ight feet. Two inches. That’s all it took.
Okay, so the session started off well. Really well. I was running the dispatcher panel again (evidently, there wasn’t a dispatcher within fifty miles of the place). And I had this session down cold. I don’t think I’ve ever had it running so smooth – I had warrants written five minutes ahead of issue time. The railroad was running tighter than it ever had. Even with delays from Silver Bullet 2 gasping to a shuddering death on my main, I was able to get 202 pretty much back on schedule. Things were knocking back and forth pretty smoothly.
I know we were having some problems. Besides Silver Bullet, I know that the new helper kid was a bit rough, causing some derailments. And Greg’s back – I could hear him from the rear office. And we had some track difficulties. But overall, things were still moving, trains weren’t waiting for hardly every time, and I was patting myself on the back so much I was about to dislocate my arm.
And then it happened.
The first mistake was running 244 out while Silver Bullet 1 was exiting Pittsburgh. No wreck – it was within yard limits so everyone was going slow. But it was a LAP, it would have been reportable, and the news of this goof went through the club like an electrical charge through a bucket of shit. But then, on the heels of this, something worse happened. 244 was climbing out of Stone Bridge, running up eight feet of track, gaining two inches of elevation. An easy two percent grade. All he needed to do was get into the siding at Red Rock and all my westbound movements would run down and then the eastbound parade would begin. But then the bottom fell out of what was presumably an NS chug-lugger, one of four engines, which locked a truck. 244 stalled on the hill. The railroad ground to a halt. Helpers had to be called.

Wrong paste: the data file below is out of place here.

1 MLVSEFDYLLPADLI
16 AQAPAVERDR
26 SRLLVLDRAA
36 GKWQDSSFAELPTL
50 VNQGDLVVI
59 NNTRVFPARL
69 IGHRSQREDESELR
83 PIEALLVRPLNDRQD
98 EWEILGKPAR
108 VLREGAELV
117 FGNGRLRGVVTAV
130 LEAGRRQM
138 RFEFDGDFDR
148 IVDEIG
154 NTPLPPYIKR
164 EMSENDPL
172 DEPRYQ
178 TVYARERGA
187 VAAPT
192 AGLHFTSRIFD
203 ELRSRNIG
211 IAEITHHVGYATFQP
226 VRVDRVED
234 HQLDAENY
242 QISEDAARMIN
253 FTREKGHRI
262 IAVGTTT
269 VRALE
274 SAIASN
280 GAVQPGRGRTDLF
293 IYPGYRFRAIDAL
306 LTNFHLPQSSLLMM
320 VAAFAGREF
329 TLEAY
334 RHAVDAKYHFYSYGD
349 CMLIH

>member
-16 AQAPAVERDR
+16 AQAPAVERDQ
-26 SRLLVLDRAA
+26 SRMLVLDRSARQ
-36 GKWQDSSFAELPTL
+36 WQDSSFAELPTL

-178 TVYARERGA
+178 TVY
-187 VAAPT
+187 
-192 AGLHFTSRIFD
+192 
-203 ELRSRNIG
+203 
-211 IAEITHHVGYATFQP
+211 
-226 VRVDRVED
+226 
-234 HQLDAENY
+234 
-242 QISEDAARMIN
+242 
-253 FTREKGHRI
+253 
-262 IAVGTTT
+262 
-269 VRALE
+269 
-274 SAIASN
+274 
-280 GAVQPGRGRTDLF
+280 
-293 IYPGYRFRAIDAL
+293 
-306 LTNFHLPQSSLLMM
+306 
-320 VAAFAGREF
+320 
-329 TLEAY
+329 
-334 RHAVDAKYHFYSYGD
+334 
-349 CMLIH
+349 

What a nightmare this was. I cut paper for a helper out of Martin, only to find out the crew had reported for duty at Harris. This made me void paper and rewrite another warrant, just to get the helpers down to lug the helpless onto the siding. Finally we could get the overdue 66 up and the delayed 97 down. What a shameful performance. It was like we were Amtrak or something.
I came out expecting everyone to be cross with the layout, the club and each other but, no, it seemed that even with this debacle, everyone had a great time. And that’s why we do it, so everyone had a great time.
But really – you couldn’t get that freight train eight short feet further up the hill?